TORONTO -- In the three weeks since Ontario unveiled its vaccine certificate program, Premier Doug Ford has been notably absent from the public eye, with the exception of videos posted to social media and a virtual address last week in Toronto.

Health Minister Christine Elliott was asked about the premier’s whereabouts during a news conference on Friday, to which she replied he has “been around.”

“Premier Ford is working every day to try and help limit the effects of COVID-19, trying to convince people to please go and get their vaccinations. That’s going to be the most important thing,” Elliott said.

“He’s also working right now on trying to revive our economy, getting people back to work, and bringing businesses to Ontario.”

The premier, who hosted daily news conferences at the beginning of the pandemic, last took questions from reporters on Sept. 1 when the province revealed the details of its vaccine certificate, a concept Ford had rebuffed saying such a program would create a “split society.”

In the face of Ontario’s fourth wave of the COVID-19 pandemic, and after British Columbia, Quebec and Manitoba introduced their own systems, the Progressive Conservative government announced the program would go into effect on Sept. 22, though Ford said its introduction was not something he wanted to do.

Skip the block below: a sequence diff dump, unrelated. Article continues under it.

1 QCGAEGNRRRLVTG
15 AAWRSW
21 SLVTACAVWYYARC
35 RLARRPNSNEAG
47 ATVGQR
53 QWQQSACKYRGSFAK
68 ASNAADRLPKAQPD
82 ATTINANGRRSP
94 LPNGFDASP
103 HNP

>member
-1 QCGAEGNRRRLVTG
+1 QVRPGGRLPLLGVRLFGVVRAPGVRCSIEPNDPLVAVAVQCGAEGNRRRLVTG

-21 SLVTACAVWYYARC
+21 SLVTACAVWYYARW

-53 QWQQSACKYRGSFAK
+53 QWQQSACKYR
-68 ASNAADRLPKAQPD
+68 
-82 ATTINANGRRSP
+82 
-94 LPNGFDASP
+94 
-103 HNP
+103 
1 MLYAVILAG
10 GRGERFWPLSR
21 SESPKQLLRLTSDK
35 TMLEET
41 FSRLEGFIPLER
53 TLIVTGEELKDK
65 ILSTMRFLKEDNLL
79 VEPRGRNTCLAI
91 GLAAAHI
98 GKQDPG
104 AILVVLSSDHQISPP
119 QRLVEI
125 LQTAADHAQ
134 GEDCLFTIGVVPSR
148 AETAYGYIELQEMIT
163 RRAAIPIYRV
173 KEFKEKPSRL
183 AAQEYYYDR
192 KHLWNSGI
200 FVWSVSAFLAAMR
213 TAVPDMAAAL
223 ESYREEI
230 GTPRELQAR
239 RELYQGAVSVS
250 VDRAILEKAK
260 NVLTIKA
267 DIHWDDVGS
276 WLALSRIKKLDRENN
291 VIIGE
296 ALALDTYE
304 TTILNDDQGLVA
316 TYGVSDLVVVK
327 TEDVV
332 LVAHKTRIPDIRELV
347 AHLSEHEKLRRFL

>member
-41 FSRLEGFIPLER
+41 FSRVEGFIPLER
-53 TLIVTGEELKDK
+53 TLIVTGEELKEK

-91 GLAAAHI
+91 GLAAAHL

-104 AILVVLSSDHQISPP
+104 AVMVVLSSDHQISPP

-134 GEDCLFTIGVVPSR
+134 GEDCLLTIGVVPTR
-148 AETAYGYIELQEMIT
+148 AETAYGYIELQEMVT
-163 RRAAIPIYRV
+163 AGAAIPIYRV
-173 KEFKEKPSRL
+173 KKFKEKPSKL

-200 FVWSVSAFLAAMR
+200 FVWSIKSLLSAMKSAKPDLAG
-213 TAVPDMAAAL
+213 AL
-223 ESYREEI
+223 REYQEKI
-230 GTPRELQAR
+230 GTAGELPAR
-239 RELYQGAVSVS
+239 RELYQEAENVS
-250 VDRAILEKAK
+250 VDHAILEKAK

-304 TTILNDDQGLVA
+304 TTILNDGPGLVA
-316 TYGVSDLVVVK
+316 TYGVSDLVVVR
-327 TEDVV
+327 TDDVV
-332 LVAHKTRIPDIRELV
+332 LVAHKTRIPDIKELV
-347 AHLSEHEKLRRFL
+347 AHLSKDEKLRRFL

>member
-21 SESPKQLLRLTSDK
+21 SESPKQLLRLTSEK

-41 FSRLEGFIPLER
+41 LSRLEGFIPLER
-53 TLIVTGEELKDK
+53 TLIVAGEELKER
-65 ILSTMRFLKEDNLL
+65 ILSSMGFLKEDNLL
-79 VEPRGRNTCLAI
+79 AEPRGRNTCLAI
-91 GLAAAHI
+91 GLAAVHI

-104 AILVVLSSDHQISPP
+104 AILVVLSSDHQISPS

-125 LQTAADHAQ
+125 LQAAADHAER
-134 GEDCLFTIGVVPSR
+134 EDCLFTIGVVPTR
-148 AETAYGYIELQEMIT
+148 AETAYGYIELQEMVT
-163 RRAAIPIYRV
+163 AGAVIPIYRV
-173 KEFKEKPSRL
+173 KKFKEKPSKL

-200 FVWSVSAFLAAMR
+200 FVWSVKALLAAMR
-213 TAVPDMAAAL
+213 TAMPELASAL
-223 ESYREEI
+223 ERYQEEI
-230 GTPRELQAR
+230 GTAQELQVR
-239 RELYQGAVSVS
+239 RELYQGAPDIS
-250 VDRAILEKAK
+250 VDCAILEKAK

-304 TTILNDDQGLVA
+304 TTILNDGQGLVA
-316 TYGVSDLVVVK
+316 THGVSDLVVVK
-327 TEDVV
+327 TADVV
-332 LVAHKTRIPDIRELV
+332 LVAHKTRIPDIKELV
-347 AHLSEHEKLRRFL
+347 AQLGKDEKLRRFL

"This is a temporary tool that we won't use any longer than we have to but ... I know that this is what we have to do right now in the face of the fourth wave because these certificates are necessary to keep our hospitals safe and to avoid another lockdown," he said at the time.

The program was subject to some criticism in the days and weeks following its unveiling with many asking how the certificate would be enforced, how fraud would be prevented, and how potential loopholes may be exploited.

Elliott answered some of those questions earlier this week when additional details about the program were released.

Employees at non-essential businesses, like restaurants, movie theatres, and sport facilities will need to lean on local police forces if they feel threatened when asking for the certificate, though Elliott said she does not expect the demand for calls to 911 to be significant.

“If at any point they feel threatened, we want them to call 911 as soon as possible to make sure that our police officers can be there to assist,” Elliott said Tuesday.

Elliott went on to ask people to be “reasonable” when asked for the passport starting next week.